Lack of sleep could contribute to mental health problems


A new study carried out by the University of Oxford has revealed that a number of mental health problems could be linked to a lack of sleep.

University students suffering from insomnia were invited to take part in the study where they were split into two groups. One group was offered an online course of six 20-minute sessions of cognitive behavioural therapy (CBT) and the other received no treatment.

At the end of the study, it was found that those who underwent the CBT not only experienced improvements in the quality of their sleep, but also their overall mental health.

Amongst the CBT group, insomnia rates were found to drop by almost half just 10 weeks into the study while both anxiety and depression were reduced by a fifth and paranoia and hallucinations fell by 25% and 30% respectively.

Co-author of the research, Daniel Freeman commented:

“The dominant view is that sleep problems are either a symptom of several mental health problems or it is a secondary consequence. Really, sleep is one of the contributing causes. Having insomnia doubles your chances of developing depression and we now know that if you treat the insomnia, it reduces depression.”

With very little social stigma attached to sleep disorders, it’s hoped that given insomnia-focused CBT programmes can do more than just help improve sleep, it could encourage young people to discuss mental health problems.

How to improve the quality of your sleep

So what can you do if you regularly find yourself lying in bed wide awake? With a few simple changes to your everyday habits, it’s possible to improve the quality of your sleep.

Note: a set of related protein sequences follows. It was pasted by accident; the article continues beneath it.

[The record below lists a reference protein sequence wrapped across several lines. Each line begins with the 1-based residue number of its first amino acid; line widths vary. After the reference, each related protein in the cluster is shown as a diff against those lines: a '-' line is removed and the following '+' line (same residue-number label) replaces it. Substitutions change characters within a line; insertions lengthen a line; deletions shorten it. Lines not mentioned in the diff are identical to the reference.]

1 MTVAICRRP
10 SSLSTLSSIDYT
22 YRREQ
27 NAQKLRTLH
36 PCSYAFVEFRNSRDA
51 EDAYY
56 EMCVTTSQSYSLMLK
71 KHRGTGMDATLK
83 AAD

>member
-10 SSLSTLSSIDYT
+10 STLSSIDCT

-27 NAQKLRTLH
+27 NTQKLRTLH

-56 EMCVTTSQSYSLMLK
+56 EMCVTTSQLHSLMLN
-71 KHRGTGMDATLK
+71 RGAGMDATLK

Get in sync with your body’s natural sleep cycle

Our circadian rhythm is our body’s natural sleep-wake cycle and getting in tune with it is conducive to getting a better night’s sleep. There are a number of simple ways to do this, including:

  • Go to sleep and wake up at the same time every day.
  • Avoid having a lie-in – if you’ve had a late night, have a nap in the day rather than sleeping in. This allows you to catch up on sleep without disturbing your natural sleep-wake rhythm.
  • If you do have a nap, limit them to 15-20 minutes and try to have them as early in the day as possible.
  • Try not to fall asleep on the sofa before you go to bed.

Control your exposure to light

Melatonin plays a big part in how well we sleep. When it’s dark, we produce more of it and start to feel tired. When it’s light, we produce less of the hormone and therefore feel more alert.

However, several aspects of modern life are altering the body’s production of melatonin:

  • Not getting enough natural sunlight – try to get outside into the sunshine as early as possible. Also, spend more time outside during the day and let as much natural light into your home or workspace as you can.
  • Looking at screens too close to bedtime – the blue light emitted by our mobile phones, tablets, computers and televisions are very disruptive. The lights on these devices supress melatonin production, so try to avoid bright screens for one to two hours before bedtime.
  • Your room isn’t dark enough – in order for your body to continue producing melatonin during the night your room should be very dark. If you can still see your hand in front of your face with the lights off, this could be affecting your sleep cycle.


Regular exercise has a number of benefits when it comes to sleep:

  • It helps you to sleep better and you feel less tired during the day.
  • It can improve the symptoms of insomnia and sleep apnoea.
  • It increases the amount of time you spend in deep, restorative stages of sleep.

It is important not to do vigorous exercise at least three hours before bedtime because it stimulates hormones such as cortisol which can make it difficult to switch off.

If you think that you or someone you know may be struggling with mental health problems, please feel free to contact Life Works in the strictest of confidence and we will be more than happy to help.

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